Robert Burns Woodward Biography

(The Most Preeminent Synthetic Organic Chemist of the 20th Century)

Birthday: April 10, 1917 (Aries)

Born In: Boston, Massachusetts, U.S.

Robert Burns Woodward was a Nobel Prize winning American chemist known for his work on complex natural products. Brought up singlehandedly by his widowed mother, he studied extensively at home right from his childhood. His habit of extracurricular study almost made him lose his berth at the Massachusetts Institute of Technology. Ultimately, he earned both his bachelor and PhD degree from MIT in just four years. His first work, synthesis of quinotoxine, was completed when he was just twenty-seven years old. Later, he worked mostly on determination of structure and synthesizing of different natural products. Until his death, he had around two hundred publications to his name, which encompassed the structural determination of complex natural products, syntheses of medicinal compounds, and his theories that linked quantum mechanics and organic chemistry. One unique point of his strategy was that he maintained a close relation with industry, who often financed his projects. His achievements in the academic field were no less outstanding. He received 26 awards and 45 honorary degrees from established institutions. He also trained around 200 doctoral and postdoctoral students.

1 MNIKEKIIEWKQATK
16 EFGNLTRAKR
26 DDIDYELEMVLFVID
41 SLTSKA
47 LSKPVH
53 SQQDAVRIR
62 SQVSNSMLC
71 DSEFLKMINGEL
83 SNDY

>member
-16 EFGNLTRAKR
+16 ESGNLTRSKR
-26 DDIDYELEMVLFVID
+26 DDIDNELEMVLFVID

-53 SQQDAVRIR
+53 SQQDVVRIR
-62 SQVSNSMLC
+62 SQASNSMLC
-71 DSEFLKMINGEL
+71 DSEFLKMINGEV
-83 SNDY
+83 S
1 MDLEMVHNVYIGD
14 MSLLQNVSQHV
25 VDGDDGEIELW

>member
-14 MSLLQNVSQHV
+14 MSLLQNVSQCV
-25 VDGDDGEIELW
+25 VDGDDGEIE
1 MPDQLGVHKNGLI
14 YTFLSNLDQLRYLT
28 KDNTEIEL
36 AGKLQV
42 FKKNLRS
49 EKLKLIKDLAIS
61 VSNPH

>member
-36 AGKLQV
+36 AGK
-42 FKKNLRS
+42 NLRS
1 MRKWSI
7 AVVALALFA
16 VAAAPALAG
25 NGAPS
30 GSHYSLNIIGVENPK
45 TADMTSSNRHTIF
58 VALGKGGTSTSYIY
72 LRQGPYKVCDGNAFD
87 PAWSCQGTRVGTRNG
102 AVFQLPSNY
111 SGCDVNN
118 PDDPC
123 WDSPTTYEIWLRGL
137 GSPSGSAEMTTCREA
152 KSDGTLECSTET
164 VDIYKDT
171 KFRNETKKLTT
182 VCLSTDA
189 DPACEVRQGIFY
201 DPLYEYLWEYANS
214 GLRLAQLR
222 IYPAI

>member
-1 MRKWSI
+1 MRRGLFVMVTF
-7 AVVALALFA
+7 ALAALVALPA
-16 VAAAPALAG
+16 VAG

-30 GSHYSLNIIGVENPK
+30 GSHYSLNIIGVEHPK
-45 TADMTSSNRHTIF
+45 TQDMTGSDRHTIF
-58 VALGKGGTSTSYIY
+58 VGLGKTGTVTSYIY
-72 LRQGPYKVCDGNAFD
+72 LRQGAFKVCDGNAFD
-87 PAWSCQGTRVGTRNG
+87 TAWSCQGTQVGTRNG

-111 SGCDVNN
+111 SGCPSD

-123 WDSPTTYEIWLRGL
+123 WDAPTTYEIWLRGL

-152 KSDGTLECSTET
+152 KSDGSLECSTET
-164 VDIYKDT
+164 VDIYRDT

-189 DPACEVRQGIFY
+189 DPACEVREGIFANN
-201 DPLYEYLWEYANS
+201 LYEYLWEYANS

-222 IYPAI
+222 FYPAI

Quick Facts

Died At Age: 62


Spouse/Ex-: Irja Pullman (m. 1938), Eudoxia Muller (1946–1972)

father: Arthur Chester Woodward

mother: Margaret

children: Crystal Elisabeth, Eric Richard Arthur, Jean Kirsten, Siiri Anna

Chemists Organic Chemists

Died on: July 8, 1979

place of death: Cambridge, Massachusetts, U.S.

City: Boston

U.S. State: Massachusetts

More Facts

awards: ForMemRS (1956)
Davy Medal (1959)
National Medal of Science (1964)

Nobel Prize in Chemistry (1965)
Willard Gibbs Award (1967)
Copley Medal (1978)

Childhood & Early Life
Robert Burns Woodward was born on April 10, 1917, in Boston, Massachusetts. His father, Arthur Chester Woodward, died of influenza pandemic one year after his birth. Although his mother, Margaret (née Burns), remarried she was soon abandoned by her second husband. Thus, Robert was brought up singlehandedly by his mother.
He began his education at a public primary school. Later, he was admitted to Quincy High School, a public secondary school located in the suburbs of Boston. However, he was mostly an autodidact and read widely at home.
His thrust for knowledge was such that, in 1928, he procured chemistry journals from Verlag Chemie through the German Consul-General in Boston. Then by the age of fourteen, he bought Ludwig Gattermann’s Practical Methods of Organic Chemistry and performed all the experiments mentioned in the book on his own.
In 1933, Woodward entered the Massachusetts Institute of Technology. Here too, he neglected the formal study courses, concentrating only on chemistry. As a result, he was excluded from the 1934 fall semester.
Not wanting to lose such a bright student, James Flack Norris, an organic chemistry professor, intervened on his behalf. He made sure that Woodward would be allowed to sit for the examinations without attending classes. Accordingly, he was readmitted in the MIT in the fall semester of 1935.
Woodward received his B.S degree in 1936 and his PhD in 1937. His doctoral thesis dealt with estrone, which is a female steroid hormone. The research resulted in the publication of several papers in the Journal of the American Chemical Society in 1940 .